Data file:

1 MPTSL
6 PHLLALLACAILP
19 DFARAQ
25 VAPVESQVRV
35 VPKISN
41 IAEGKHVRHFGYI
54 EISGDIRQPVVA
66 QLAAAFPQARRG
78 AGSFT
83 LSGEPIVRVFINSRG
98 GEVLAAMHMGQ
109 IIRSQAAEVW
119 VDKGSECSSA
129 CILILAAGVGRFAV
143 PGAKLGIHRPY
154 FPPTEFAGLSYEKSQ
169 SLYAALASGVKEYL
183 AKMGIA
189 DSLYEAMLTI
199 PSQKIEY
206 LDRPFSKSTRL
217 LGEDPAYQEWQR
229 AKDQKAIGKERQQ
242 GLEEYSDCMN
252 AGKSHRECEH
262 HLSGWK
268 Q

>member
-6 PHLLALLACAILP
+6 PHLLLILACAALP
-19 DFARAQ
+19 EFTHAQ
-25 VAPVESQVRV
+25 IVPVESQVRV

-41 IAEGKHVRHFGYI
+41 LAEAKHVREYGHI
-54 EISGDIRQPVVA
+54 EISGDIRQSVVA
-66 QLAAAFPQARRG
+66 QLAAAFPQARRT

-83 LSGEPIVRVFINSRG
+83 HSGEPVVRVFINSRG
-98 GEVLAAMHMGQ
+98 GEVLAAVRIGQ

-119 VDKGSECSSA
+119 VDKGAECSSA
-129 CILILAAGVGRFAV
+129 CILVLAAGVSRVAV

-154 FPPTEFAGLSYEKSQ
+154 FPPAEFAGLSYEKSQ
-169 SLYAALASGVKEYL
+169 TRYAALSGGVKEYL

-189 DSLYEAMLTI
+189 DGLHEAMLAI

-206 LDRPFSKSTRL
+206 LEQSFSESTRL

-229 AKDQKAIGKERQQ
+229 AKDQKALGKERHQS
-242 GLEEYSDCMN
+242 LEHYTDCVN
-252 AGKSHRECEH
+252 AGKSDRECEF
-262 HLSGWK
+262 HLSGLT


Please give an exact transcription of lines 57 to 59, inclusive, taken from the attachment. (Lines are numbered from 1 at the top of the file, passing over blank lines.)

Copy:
-229 AKDQKAIGKERQQ
+229 AKDQKALGKERHQS
-242 GLEEYSDCMN